When federal officials announced in late August that Spokane County was getting about $148,000 for an Army surplus helicopter, the aircraft was described as a key to making Eastern Washington communities more secure.
“This funding will help provide the Spokane County Sheriff’s Department with the necessary tools and resources to do their job and keep our communities safe,” U.S. Rep. Cathy McMorris said in a press release announcing the grant.
Less than two weeks later, local officials were calling that same surplus Bell Ranger helicopter a potential drain on the sheriff’s budget.
“We don’t need no stinking helicopter,” said Spokane County Commissioner Phil Harris.
County officials are planning to keep the money from the U.S. Justice Department, saying it’s needed to offset the costs of fixing an aircraft that was in worse shape than they were told when the Sheriff’s Department decided to buy it last year.
But the starkly differing views of the same helicopter in such a short period of time may have county residents – and taxpayers around the country – wondering: Why would county officials ask for money for something they don’t want? And why would the federal government give it to them?
The simple answer is that during the months between the asking and the giving, the cost and usefulness of the helicopter have come under fire at the Sheriff’s Department, but neither McMorris nor the Justice Department knew of the brewing controversy.
When the county applied for that grant for the Bureau of Justice Assistance in late 2005, the sheriff at the time, Mark Sterk, wanted the helicopter. Some of his command staff thought they had found a good deal on a surplus military aircraft that could be used by sheriff’s deputies and other law enforcement agencies for search and rescue and drug enforcement operations. It might even be rented by television stations for aerial shots of Bloomsday, they suggested.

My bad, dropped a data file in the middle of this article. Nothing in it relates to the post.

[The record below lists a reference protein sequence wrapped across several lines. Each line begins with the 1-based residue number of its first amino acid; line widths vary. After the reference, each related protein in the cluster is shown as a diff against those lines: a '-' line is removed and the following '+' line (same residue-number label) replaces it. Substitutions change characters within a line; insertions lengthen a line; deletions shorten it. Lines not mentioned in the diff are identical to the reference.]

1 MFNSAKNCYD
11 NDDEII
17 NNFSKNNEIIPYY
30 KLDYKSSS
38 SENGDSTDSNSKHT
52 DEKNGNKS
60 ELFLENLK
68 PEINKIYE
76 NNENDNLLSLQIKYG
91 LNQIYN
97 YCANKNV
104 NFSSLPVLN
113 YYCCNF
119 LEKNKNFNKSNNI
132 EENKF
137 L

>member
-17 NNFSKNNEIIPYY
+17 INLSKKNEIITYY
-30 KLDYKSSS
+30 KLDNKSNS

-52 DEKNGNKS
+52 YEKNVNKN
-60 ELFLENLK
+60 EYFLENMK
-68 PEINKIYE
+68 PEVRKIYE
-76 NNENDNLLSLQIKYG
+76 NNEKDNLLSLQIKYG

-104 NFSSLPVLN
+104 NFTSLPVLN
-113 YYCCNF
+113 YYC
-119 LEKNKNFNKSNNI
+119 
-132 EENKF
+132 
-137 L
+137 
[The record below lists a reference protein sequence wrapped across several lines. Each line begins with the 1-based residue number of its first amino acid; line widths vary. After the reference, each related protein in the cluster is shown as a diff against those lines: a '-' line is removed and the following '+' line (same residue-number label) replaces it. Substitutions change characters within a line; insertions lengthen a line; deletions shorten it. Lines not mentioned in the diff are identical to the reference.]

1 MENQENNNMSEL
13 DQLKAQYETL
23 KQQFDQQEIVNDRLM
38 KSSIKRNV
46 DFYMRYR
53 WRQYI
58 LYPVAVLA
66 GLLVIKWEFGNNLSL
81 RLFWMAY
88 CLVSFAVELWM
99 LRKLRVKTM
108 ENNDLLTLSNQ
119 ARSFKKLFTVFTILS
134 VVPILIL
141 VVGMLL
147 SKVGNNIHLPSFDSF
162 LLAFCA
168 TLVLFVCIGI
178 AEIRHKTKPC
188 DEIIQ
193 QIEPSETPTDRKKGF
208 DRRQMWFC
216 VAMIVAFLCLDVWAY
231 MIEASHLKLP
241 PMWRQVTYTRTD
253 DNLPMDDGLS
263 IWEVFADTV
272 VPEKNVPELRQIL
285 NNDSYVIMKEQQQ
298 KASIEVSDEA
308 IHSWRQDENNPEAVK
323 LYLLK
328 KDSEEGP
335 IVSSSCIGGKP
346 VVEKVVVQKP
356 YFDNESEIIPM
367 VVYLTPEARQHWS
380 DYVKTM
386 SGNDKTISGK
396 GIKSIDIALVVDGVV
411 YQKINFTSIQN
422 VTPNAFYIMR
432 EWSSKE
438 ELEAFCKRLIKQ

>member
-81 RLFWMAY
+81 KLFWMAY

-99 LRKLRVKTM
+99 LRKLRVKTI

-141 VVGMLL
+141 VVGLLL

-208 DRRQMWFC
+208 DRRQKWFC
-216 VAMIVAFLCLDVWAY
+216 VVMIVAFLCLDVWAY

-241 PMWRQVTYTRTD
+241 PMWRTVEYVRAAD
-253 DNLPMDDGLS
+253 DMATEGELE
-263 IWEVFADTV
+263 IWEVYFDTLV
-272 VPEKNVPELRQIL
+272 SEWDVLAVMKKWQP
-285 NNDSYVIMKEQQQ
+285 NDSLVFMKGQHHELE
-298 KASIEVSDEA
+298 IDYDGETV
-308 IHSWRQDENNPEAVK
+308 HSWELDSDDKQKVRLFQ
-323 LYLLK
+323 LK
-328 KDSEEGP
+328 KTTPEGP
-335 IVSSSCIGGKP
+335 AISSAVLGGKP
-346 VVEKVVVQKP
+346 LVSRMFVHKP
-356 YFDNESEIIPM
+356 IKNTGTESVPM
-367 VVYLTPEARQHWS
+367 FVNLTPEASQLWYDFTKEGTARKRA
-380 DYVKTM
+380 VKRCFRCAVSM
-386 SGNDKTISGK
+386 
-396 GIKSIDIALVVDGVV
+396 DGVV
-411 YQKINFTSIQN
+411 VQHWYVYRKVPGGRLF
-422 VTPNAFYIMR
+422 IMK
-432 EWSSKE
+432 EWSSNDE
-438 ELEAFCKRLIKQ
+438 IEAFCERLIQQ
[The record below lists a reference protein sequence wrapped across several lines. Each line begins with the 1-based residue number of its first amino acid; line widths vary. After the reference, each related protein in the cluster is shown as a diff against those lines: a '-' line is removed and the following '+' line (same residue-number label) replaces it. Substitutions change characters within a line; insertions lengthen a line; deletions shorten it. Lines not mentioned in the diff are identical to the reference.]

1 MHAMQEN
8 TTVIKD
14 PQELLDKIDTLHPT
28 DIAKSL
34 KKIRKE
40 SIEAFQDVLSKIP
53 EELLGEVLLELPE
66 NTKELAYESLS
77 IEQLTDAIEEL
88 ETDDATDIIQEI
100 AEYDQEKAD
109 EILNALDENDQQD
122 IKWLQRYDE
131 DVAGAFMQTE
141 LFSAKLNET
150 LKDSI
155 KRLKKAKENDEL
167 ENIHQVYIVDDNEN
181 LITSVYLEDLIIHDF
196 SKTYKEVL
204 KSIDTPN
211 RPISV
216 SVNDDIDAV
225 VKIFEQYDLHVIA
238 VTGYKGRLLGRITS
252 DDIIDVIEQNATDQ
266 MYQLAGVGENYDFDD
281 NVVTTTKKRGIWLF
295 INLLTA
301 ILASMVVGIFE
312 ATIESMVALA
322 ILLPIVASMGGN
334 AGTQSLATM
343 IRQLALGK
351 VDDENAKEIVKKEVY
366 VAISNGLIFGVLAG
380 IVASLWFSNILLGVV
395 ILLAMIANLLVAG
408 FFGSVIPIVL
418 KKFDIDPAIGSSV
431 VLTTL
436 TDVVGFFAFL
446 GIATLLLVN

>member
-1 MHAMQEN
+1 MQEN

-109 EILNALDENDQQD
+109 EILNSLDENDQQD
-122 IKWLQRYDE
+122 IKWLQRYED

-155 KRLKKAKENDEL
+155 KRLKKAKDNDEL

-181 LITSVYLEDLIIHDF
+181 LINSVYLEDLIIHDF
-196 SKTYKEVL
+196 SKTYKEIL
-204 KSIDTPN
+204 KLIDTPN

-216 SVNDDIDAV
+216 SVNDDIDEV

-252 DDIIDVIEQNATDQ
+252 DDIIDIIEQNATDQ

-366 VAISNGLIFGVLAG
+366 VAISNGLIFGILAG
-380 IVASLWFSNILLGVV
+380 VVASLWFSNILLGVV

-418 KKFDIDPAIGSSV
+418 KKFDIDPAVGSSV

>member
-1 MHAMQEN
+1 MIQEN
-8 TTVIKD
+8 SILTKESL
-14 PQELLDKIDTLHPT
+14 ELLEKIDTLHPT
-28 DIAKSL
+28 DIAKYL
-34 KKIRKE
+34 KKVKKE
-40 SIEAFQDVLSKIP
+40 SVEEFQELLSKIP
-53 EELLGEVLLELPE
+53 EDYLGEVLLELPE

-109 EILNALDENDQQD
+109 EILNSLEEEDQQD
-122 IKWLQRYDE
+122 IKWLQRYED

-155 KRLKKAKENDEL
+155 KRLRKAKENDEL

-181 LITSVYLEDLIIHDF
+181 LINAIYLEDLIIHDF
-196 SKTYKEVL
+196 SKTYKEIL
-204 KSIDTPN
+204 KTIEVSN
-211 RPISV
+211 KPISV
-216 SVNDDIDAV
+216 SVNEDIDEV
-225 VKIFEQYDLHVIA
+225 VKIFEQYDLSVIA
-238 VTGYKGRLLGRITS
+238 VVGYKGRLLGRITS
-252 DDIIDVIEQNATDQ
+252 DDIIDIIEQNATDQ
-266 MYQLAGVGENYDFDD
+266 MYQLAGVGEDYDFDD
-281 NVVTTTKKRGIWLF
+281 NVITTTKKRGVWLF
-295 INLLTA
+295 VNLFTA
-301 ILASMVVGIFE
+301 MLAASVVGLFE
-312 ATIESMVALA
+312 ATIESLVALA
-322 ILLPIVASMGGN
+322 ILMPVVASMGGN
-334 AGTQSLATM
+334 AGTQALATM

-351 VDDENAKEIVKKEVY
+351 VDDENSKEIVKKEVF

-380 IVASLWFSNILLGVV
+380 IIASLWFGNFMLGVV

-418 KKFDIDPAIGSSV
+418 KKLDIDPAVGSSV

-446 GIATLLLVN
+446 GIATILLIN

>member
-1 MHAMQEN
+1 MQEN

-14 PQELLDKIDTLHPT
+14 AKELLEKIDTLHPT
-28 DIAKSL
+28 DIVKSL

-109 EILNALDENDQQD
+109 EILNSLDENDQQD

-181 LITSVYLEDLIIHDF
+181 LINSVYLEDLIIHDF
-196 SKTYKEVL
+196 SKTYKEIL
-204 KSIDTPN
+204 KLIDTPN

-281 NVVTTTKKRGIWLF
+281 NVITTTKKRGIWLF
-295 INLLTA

But repairing the helicopter took more time and money than expected, and when Sterk retired in March the aircraft was still in the shop.
His successor, Ozzie Knezovich, wasn’t part of Sterk’s command staff and said he didn’t know very much about the helicopter proposal when he was appointed to the job.
“There were people within the department that told the former sheriff, ‘Bad idea,’ ” he said.
Spokane Valley police Chief Cal Walker, who was Sterk’s choice for his replacement and is running against Knezovich in next Tuesday’s GOP primary, said he wasn’t heavily involved in discussions about the helicopter either.
“It was a dream of Mark’s,” Walker said. “As reported, originally (the helicopter) was a great deal. But it wasn’t the piece of equipment it was purported to be.”
Despite Knezovich’s misgivings, he was quoted in McMorris’ announcement as being pleased the Justice Department “recognizes the value of a law enforcement helicopter program in Eastern Washington.”
Those words actually came from the department’s public information officer, Knezovich said, but he is happy to have the money – because it fills a hole in the budget the helicopter is digging.
“At this point I don’t plan on applying for any more grants until we know it’s a viable project,” he said.
A McMorris aide said the congresswoman got a courtesy notice from the Justice Department that the grant was being awarded to Spokane County so she could make the announcement, but she wasn’t involved in the decision to give the money. It’s different from an “earmark,” an amount of money put specifically into a department’s budget by Congress to be spent a certain way.
“We generally encourage people to apply for grants if they can,” spokeswoman Jill Strait said. “We typically don’t get involved in the process. We just get announcement notifications.”
It’s unusual for a project that receives a grant to come under criticism, Strait said. But that might point out the department needs to do a better job of checking on programs before the grants are awarded, she added.